It always used to baffle me how few women coach youth sports. It's estimated that just four to 10 percent of youth coaches are women. That is, until I was invited to be on a team of experts for Merck Consumer Care as part of their Active Family Project, an initiative to inspire families to live better through healthy habits and family activities.
Merck organized a think tank made up mostly of women and my role, as one of the experts, was to pick a topic that I thought would energize the attendees to get active.
Elisabeth Hasselbeck, formerly of The View, was the celebrity guest and I must say was a delightful speaker.
I was assigned a small group to speak to, but before doing so, Elisabeth gave the welcoming address. Much to my surprise, and delight I might add, Elisabeth focused most of her talk about why women should be more active and particularly why they should get out and be a coach in their kids' leagues. What a great setup for what I was to talk about in my small groups.
As I talked to the group of women and I told them how women would make better coaches than men, especially when it came to coaching kids below the age of nine, I received nothing but blank stares.
I stopped and said, "Well, I guess I'm talking to the wrong group because none of you seem interested. What's the problem?"
They all said that they felt intimidated because they knew nothing about coaching. When I said that most men out there coaching kids don't know anything about coaching either they didn't seem impressed.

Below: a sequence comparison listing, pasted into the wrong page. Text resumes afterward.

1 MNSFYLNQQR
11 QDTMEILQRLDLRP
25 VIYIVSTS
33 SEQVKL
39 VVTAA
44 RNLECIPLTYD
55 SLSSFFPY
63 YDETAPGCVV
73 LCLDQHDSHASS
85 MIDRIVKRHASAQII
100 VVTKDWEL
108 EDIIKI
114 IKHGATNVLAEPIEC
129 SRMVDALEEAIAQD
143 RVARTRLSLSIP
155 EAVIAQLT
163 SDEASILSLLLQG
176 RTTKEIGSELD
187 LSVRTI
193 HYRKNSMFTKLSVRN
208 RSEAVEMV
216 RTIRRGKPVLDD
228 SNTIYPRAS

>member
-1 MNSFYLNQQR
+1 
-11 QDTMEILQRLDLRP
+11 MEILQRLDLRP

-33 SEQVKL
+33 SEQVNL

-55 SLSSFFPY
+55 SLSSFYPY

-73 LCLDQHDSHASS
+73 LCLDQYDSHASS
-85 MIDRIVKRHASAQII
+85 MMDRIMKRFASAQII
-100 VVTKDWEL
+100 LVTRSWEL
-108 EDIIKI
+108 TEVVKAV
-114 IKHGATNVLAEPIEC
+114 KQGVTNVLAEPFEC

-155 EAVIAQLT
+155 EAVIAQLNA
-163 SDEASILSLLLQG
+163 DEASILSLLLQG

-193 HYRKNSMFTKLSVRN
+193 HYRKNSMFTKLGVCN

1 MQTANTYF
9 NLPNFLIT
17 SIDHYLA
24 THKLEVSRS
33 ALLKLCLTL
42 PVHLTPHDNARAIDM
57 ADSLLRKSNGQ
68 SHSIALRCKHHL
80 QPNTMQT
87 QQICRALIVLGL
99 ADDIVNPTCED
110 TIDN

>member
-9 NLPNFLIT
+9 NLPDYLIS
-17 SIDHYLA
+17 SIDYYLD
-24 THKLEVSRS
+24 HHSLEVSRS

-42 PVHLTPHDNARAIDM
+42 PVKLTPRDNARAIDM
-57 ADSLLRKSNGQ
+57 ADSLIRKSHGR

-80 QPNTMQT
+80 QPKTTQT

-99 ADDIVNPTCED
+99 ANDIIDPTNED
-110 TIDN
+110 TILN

I get it. Some women are intimidated being out on the field. Our nonprofit organization was created for the very reason to help all adults understand the role of being a coach and to tell them that it's not all about winning games, it's about caring for kids.
I left feeling I wasted my time. That is, until I received the follow up report from Milena Barrett, the owner of Be Your Best Mom and one of the people who were in the group:
I spent time listening to Fred Engh. Fred Engh is the founder and president of the National Alliance for Youth Sports (NAYS), a nonprofit organization that has been committed to providing safe and fun sports for America's youth since 1981. He is also the founder and president of the International Alliance for Youth Sports (IAYS), the international arm of NAYS that he began in 2003 that works to build the value of sports worldwide and provide children in underprivileged regions with opportunities to learn and play sports that have never been available to them before. He was talking about starting a movement to encourage moms to be coaches. Most coaches for school age teams are male. Engh would like to see this change. He believes that under the age of 13 it's not 'real' sports. It's about socializing, learning the rules, how to be a good winner and a good loser. It's about nurturing a player. Engh feels that women would excel in the role as coach. Being a coach is more than just knowing how to play the game. I found him to be very inspiring and thought provoking.
Milena made my day!
It looks like my message did reach at least one mom. I hope that more moms will see their coaching potential and join the men along the sidelines.